Polymers are serving critical roles for the medical field, from single use instruments to life-preserving in vivo devices. These instruments and devices are made from a variety of plastics and high performance polymers, including:
- Polyetheretherketone, or PEEK
- Polyethylene, or PE
- Polypropylene, or PP
- Polystyrene, or PS
- Polytetrafluoroethylene, or PTFE
- Polyethylene terephthalate, or PET
There are others, but the above polymers are most widely used in plastic instruments and devices. Among them, PEEK is a primary biomaterial, which means it can be used in or around the human body without causing harm to the patient.
If all polymers and their medical applications are considered, there are at least hundreds of uses for medical plastics. Polymers are useful for a variety of medical applications, from repairing blood vessels to replacing heart valves. They can also be used to anchor a bone plate or keep a suture in place. High performance polymers like PEEK are particularly notable, as their excellent physical properties ensure they can fit into many applications.
What are PEEK’s applications in medicine?
PEEK exhibits excellent biocompatibility, verified through extensive testing. It can be used in implantable devices and implanted permanently, without toxicity to the patient. Given PEEK’s comprehensive biocompatibility, it has found use in several fields of medicine, including:
- Spinal fusion – PEEK was introduced to medicine first as an interbody fusion cage, intended for use in spinal fusion operations. That was 20 years ago, and PEEK is now the frontline choice for interbody fusion cages, replacing titanium in many instances.
In fact, PEEK’s success in spinal fusion procedures has pushed medical engineering firms to develop better PEEK spinal implants. This new generation of interbody fusion cages attract bone-in growth better than previous cages, allowing for better integration between the implant and native bone.
Spinal fusion can be used to treat several debilitating conditions, like degenerative disc disease, spinal stenosis, scoliosis, spondylolisthesis or tumors. PEEK can be used to give these patients relief from pain and loss of motion and can be used when there is serious trauma to the spine.
- Trauma fixation – PEEK’s impressive fatigue and pull-out resistance and resilience make it an ideal choice for trauma fixation components, like anchors and screws. PEEK bone plates are also being considered, due to PEEK’s impressive flexibility and its ability to maintain its shape. Trauma fixation devices and components must be able to withstand repeated tensile stress, and PEEK stands out in this regard.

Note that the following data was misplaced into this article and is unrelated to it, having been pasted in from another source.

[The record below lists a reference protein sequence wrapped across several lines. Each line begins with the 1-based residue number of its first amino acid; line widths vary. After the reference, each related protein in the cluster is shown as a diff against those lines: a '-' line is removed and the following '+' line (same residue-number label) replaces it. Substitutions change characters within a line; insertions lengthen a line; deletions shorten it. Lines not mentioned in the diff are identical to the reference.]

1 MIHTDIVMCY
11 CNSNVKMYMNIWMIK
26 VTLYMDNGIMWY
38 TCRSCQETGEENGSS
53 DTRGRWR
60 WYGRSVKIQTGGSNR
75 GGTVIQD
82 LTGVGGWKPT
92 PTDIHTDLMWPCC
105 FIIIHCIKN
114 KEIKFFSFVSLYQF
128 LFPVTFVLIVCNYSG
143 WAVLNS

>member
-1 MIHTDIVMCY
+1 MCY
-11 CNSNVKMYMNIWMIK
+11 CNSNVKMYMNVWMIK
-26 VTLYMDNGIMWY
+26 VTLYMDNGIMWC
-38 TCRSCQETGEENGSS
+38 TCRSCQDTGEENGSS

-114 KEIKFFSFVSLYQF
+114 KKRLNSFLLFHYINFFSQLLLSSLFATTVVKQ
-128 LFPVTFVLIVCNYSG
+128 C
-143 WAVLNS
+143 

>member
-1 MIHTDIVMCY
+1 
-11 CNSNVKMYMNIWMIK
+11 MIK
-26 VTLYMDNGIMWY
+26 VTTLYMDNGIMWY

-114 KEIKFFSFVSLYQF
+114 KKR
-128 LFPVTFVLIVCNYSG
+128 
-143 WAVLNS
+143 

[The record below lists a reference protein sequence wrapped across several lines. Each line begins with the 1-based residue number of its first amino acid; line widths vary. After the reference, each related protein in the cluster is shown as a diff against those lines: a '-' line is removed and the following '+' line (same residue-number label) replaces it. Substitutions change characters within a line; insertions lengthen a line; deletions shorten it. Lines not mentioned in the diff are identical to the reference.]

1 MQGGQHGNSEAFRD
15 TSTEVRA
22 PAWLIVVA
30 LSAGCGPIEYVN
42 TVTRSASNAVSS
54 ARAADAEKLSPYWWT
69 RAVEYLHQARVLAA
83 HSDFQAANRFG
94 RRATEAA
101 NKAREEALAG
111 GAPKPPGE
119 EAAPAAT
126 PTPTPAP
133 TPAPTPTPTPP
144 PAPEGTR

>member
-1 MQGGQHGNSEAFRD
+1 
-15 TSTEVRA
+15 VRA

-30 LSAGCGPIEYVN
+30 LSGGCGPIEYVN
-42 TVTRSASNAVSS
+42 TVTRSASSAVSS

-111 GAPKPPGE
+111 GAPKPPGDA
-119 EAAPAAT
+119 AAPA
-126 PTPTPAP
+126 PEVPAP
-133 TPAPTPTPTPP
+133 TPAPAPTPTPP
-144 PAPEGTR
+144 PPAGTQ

- Orthopedics – PEEK is found in many orthopedic screw systems and suture anchors. Beyond that, PEEK can be used in knee and hip replacements, as it is an ideal weight-bearing material. PEEK’s fatigue strength and ideal modulus also factor in as both are important traits to have in a stress-bearing device.
Acetabular cups produced from PEEK exhibit strong wear resistance, according to the Journal of Engineering in Medicine. A study published in the journal determined that such acetabular cups only wear at a rate of 1mm3 every 1 million cycles. In short, PEEK is a long lasting, tough material for tough orthopedic applications.
- Cardiovascular – In addition to its remarkable strength, durability and flexibility, PEEK’s extensive processability and hydrolysis resistance are also considerable. This means the polymer is a perfect fit for the cardiovascular environment, and its uses in heart and pulmonary medicine are expanding quickly.
PEEK can be converted via extrusion, which can be used to make uniform, long strands of medical tubing. PEEK tubing is prized for its low coefficient of friction, so it can be pushed and steered through the cardiovascular network without causing damage to artery walls.
PEEK tubing can be used to deliver other cardiovascular devices, like a replacement valve or used in implantable defibrillator components. PEEK is also used as an anchor in a few cardiovascular surgeries, including the less invasive ventricular enhancement procedure, or LIVE.
- Dental – PEEK’s potential in dentistry is also impressive, and it is used in partial dentures and in implants. It makes sense for partial dentures because PEEK can be optically matched to the patient’s dental tissues, so they look identical to the patient’s teeth and gums. It is unlikely that anyone would notice anything made from PEEK in anyone’s mouth.
In addition to PEEK’s superior aesthetics, PEEK doesn’t affect the patient’s taste, it won’t trap heat and it’s lightweight, making for a more comfortable fit.
PEEK’s strong resilience and favorable modulus make it a frontline choice for dental implants. It integrates well into bone, which is a deciding factor for an effective dental implant, and it is flexible enough to handle biting and chewing forces well.
Medical plastics are one of the most encouraging areas of biomedical research, and their role in the industry will only expand as technology improves. In many ways, the future is already here for high performance polymers like PEEK. With more than 20 years of success in spinal fusion, orthopedic, arthroscopic, cardiovascular, dental and trauma fixation applications, PEEK is the biomaterial of choice for many.